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What's more, the abstinence-only model is far from foolproof: 90% of alcoholics do not get sober on their first attempt, and most rehab programs report a more than 50% relapse rate in their patients within months. First attempts to quit smoking cold turkey fail just as often. So, helping drinkers and smokers cut down, even if they can't quit immediately, may have significant value, says Teri Franklin, a professor of neuroscience at the University of Pennsylvania. "If you can prevent people from inhaling the 4,000 chemicals in just one cigarette, over 400 of which are carcinogenic, you can get a health benefit," she says, noting that she was only able to quit smoking by first cutting down.
Franklin is now studying the effect of baclofen on nicotine cravings. In one nine-week controlled trial involving 60 smokers, she found that those who worked up to a daily 80 mg dose of baclofen were able to reduce their smoking from 20.5 cigarettes a day to eight, a significant improvement over the placebo group, which was able to cut down to 12. And there was a distinct point at which the effect appeared to turn on just like the switch discussed by alcoholics.
That switch may apply to a variety of cravings, such as binge eating or even using heroin or cocaine, say researchers. Why? Because baclofen appears to intercept them at their roots: addiction is driven by the same brain system that motivates people to seek natural pleasures like food and sex. These rewarding experiences trigger the release of the neurotransmitter dopamine the brain's "do it again" signal. Over time, addicts' brains become narrowly focused on drug-related pleasures and hypersensitive to cues associated with them, such as seeing an old drinking pal. Hanging out with that friend would prompt a rise in dopamine levels in the brain's reward system. Researchers think that's where baclofen cuts in: by binding to the GABA-B receptor in the brain, it modulates this system and prevents the release of dopamine in response to cues. That appears to short-circuit cravings.
Still, not all research has been conclusive. While it was baclofen's effect in a crack-addicted patient that first got Penn scientists interested (the patient, a paraplegic named Edward Coleman who was taking baclofen for muscle spasms, reported that it also cut his cravings for crack), a recently published multisite trial of the drug in cocaine addicts did not produce significant results. "We think one of the reasons is the dose," says Franklin, noting that most alcoholics who have reported the switch tend not to experience it at less than 80 mg per day; the cocaine trial used 60 mg.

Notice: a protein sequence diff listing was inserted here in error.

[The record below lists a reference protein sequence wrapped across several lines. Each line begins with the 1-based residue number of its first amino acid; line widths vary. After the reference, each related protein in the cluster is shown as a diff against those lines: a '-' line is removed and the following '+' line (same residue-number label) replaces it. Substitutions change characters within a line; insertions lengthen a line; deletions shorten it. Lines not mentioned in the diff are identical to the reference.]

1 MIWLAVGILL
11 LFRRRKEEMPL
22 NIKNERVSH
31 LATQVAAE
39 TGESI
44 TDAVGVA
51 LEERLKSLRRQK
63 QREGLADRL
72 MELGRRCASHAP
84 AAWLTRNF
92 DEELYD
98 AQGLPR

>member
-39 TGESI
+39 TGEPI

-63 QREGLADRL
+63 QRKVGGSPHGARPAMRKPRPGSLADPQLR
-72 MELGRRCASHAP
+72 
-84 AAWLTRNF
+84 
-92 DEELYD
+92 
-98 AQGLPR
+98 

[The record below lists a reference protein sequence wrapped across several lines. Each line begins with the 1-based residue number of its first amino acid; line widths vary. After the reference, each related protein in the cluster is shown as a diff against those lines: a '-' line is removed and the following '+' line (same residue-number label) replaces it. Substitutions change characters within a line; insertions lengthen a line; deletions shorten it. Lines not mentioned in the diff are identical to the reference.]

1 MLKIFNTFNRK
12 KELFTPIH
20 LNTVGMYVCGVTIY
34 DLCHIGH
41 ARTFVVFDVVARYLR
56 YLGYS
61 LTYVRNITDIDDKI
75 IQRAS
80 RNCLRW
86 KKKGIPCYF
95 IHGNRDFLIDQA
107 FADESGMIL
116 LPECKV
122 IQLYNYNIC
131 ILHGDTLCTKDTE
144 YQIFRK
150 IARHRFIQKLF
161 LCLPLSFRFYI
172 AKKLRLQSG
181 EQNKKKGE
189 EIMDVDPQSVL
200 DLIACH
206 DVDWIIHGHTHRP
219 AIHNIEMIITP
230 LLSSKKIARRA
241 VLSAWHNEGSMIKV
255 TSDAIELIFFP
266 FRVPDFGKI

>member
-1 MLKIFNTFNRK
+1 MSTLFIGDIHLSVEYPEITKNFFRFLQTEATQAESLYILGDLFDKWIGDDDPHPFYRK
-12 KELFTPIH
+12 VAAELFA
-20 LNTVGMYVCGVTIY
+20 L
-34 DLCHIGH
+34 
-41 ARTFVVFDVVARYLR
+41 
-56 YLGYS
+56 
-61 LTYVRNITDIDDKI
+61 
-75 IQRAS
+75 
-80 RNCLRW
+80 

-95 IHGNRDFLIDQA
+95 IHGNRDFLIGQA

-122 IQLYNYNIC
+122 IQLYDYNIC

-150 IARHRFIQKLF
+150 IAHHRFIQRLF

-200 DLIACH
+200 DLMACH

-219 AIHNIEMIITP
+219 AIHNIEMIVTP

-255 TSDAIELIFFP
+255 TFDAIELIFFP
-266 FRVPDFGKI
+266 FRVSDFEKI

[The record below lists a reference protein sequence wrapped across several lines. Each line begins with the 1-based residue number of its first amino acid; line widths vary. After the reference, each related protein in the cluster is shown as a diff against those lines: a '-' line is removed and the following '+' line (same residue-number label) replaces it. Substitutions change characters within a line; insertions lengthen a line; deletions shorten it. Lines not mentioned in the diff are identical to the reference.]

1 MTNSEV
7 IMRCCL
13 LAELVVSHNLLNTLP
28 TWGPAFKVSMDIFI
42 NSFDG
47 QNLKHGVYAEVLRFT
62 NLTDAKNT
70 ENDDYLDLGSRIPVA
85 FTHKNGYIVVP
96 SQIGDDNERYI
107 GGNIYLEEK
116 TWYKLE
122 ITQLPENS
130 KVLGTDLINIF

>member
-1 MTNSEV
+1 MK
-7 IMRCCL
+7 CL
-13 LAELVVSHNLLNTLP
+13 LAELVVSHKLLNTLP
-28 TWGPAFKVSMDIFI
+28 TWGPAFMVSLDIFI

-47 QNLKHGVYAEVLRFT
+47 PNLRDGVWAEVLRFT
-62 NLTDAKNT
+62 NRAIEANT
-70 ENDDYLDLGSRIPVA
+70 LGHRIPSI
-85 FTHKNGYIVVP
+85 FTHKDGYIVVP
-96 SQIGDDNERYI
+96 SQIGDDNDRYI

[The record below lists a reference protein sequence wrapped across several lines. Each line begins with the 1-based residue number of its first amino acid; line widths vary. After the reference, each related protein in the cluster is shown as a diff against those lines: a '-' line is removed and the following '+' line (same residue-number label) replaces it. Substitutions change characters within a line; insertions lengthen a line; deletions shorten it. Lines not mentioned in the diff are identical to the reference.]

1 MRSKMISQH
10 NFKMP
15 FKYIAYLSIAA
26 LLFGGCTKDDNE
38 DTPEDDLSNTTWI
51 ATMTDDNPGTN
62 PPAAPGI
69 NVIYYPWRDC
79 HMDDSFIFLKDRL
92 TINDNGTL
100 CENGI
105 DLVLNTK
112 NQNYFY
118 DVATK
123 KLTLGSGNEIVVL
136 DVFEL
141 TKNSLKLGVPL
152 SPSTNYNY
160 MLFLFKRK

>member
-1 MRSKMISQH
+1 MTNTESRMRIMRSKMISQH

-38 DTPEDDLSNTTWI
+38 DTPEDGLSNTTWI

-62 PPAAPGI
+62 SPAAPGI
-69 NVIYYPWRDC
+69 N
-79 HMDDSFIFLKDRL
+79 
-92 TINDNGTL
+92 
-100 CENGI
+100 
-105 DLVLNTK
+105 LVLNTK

At high doses, however, baclofen can cause drowsiness and muscle spasms, although preliminary studies including Franklin's suggest that these side effects can be prevented with gradual exposure. Patients must also be weaned off the medication slowly to avoid muscle problems and anxiety. And for the treatment of addiction, it appears that baclofen must be taken indefinitely, since cravings return once the drug is stopped.
Whether or not baclofen proves to be the next big quit drug there are at least four other prescription drugs currently available to help people stop smoking or drinking, including naltrexone, buproprion, acomprosate and Chantix, which have shown varying degrees of benefit most addiction researchers would continue to encourage abstinence. "There are always some patients who can [cut down] to drink small amounts, but they are the exception," says Dr. Nora Volkow, director of the National Institute on Drug Abuse, which is funding several ongoing trials of baclofen. Although Volkow thinks baclofen shows promise in helping patients quit drinking altogether, she says the idea of controlled drinking is unwise: "My advice to patients is, Don't risk it."
The original version of this article misspelled Dr. Olivier Ameisen's last name.